February 27, 2014

Another Record-Breaking Year in the Government’s Campaign Against Health Care Fraud

Hand-CuffsBy Jason Enzler

The Departments of Justice and Health and Human Services released their annual Health Care Fraud and Abuse Control Program report yesterday to much fanfare.  And justifiably so.  The report documented the breaking of several records in the government’s ongoing fight against health care fraud.

According to the report, for every $1 the government spent on combating health care fraud over the past three years, it has recovered $8.10. Others would argue that the return investment has been even higher, with some measuring it as high as $20 recovered for every $1 spent.

Other interesting firsts in FY 2013:

  • The government recovered $4.3 billion, up from $4.2 billion in FY 2012
  • FY 2013 marks the fifth consecutive year that the government has increased its health care fraud recoveries (to put things in perspective, in FY 2008, the government recovered $2 billion in health care fraud cases)
  • The government: (1) filed 137 new cases, (2) criminally charged 345 individuals, (3) secured 234 guilty pleas, and (4) obtained 46 jury convictions in health care fraud cases – all new records

These successes are the direct result of the creation of the Health Care Fraud Prevention and Enforcement Action Team (HEAT) in 2009, a joint venture between the DOJ and HHS.  Based upon other significant figures in the report, FY 2014 may continue this record-setting trend.  Most notably, the DOJ opened over 2,000 new criminal and/or civil health care fraud investigations last year.  The coming year could see a lot of activity as those investigations progress.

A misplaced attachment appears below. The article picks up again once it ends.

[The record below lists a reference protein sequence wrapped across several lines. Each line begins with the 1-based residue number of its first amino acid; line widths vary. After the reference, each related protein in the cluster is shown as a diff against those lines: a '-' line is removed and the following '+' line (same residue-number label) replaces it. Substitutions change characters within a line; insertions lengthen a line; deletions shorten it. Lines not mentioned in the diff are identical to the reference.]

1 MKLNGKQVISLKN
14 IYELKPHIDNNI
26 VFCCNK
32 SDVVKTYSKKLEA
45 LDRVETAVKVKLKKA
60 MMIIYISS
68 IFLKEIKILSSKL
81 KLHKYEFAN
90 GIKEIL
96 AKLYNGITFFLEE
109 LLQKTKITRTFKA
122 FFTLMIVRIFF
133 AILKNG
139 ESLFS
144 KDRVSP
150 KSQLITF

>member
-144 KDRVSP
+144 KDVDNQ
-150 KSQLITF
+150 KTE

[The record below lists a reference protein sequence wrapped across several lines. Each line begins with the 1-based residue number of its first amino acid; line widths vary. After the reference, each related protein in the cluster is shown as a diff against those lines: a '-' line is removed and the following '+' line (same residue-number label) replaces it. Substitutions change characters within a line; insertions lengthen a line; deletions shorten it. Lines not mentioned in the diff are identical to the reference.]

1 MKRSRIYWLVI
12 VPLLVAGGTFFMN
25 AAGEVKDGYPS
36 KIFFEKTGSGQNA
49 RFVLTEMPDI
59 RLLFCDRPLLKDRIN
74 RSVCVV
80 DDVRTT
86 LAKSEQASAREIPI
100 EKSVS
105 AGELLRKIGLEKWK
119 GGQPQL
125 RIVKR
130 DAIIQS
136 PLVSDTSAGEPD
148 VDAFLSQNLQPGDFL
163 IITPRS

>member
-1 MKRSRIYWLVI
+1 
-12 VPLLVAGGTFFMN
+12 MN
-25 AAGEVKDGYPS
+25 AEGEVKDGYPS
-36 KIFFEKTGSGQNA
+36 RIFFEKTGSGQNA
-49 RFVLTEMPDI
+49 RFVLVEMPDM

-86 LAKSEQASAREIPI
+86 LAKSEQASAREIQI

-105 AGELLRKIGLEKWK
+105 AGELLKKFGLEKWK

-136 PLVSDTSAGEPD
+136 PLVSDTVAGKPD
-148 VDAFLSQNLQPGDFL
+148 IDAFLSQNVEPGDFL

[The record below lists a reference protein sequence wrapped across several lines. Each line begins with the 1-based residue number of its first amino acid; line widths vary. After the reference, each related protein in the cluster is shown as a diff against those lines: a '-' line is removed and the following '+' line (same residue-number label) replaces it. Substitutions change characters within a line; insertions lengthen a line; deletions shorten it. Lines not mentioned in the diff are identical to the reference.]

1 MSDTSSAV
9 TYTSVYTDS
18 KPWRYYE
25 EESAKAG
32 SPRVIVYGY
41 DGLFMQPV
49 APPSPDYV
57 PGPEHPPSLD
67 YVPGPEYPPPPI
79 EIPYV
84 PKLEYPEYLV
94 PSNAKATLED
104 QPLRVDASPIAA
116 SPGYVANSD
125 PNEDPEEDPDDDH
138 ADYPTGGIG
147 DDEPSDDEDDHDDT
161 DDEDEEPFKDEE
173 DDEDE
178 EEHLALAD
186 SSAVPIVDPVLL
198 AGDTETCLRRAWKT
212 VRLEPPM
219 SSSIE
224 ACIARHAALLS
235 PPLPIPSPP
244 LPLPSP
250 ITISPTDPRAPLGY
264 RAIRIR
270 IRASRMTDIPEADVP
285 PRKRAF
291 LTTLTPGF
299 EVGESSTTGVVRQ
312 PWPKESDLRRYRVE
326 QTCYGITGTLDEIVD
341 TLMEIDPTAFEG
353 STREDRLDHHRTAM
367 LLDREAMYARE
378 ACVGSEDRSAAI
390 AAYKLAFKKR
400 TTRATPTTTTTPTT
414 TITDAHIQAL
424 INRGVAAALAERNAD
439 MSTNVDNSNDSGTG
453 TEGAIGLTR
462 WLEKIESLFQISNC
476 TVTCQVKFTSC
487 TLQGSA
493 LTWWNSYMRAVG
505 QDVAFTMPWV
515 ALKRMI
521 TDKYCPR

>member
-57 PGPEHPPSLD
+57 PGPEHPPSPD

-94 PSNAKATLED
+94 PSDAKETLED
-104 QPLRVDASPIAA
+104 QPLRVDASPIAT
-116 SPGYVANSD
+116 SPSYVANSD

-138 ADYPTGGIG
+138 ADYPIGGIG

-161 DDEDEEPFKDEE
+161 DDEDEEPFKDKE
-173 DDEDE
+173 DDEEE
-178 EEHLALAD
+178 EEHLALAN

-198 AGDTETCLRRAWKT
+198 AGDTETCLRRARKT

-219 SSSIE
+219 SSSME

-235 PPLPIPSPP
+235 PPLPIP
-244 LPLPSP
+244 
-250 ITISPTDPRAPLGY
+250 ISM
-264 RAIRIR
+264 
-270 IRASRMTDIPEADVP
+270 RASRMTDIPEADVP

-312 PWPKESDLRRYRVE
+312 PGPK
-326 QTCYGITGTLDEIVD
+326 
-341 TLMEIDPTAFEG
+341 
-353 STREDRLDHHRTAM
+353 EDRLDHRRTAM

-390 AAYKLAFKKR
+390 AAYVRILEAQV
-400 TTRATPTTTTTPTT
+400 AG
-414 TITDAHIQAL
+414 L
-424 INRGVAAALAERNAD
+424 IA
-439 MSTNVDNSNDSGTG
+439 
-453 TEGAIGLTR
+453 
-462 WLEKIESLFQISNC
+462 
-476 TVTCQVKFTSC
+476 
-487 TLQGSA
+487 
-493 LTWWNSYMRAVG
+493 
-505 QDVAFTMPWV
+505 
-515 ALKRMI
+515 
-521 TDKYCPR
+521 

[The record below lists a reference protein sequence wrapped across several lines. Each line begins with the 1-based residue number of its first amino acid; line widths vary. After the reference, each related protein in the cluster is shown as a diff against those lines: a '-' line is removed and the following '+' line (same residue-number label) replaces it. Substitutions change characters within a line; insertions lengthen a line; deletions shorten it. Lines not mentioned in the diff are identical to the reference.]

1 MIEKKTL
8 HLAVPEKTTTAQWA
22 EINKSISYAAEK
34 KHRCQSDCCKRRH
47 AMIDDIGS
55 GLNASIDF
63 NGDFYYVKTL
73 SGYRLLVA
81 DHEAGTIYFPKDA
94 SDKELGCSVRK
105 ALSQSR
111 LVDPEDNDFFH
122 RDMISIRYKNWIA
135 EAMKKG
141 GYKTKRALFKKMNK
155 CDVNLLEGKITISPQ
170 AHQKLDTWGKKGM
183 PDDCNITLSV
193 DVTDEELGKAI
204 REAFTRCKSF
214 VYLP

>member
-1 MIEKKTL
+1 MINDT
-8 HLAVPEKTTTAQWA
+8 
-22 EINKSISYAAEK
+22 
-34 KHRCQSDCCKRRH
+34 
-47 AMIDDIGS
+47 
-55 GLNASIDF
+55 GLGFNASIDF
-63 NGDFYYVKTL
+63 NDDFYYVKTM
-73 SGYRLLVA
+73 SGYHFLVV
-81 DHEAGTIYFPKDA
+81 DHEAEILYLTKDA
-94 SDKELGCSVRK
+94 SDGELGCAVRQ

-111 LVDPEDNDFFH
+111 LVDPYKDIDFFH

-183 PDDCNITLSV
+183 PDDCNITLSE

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One Response to “Another Record-Breaking Year in the Government’s Campaign Against Health Care Fraud

  1. DoJ overstates the efforts of its task forces. When I was with DCIS, I noticed the Financial Crimes Task Force was often publicly credited for the success of an investigation, when the “task force” had no official involvement. It seemed that simply because DCIS, as an agency, was a member of the task force, the task force took credit for the investigation. Similarly, the Miami HEAT was credited with a settlement in a case in Pensacola, FL, over 10 hours away. The only connection to the Miami HEAT was that the HHS agent was assigned to HHS’ Miami Field Office (though physically located elsewhere).